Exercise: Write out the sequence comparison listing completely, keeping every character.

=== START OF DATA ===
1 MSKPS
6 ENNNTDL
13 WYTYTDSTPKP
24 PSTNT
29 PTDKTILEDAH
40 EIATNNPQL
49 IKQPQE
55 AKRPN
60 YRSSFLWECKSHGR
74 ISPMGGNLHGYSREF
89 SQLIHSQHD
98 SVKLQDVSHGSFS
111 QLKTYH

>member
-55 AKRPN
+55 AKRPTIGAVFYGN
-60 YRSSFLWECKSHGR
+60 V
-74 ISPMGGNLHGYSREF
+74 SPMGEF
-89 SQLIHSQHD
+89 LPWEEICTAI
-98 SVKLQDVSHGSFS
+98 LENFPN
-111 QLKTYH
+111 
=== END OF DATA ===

1 MSKPS
6 ENNNTDL
13 WYTYTDSTPKP
24 PSTNT
29 PTDKTILEDAH
40 EIATNNPQL
49 IKQPQE
55 AKRPN
60 YRSSFLWECKSHGR
74 ISPMGGNLHGYSREF
89 SQLIHSQHD
98 SVKLQDVSHGSFS
111 QLKTYH

>member
-55 AKRPN
+55 AKRPTIGAVFYGN
-60 YRSSFLWECKSHGR
+60 V
-74 ISPMGGNLHGYSREF
+74 SPMGEF
-89 SQLIHSQHD
+89 LPWEEICTAI
-98 SVKLQDVSHGSFS
+98 LENFPN
-111 QLKTYH
+111 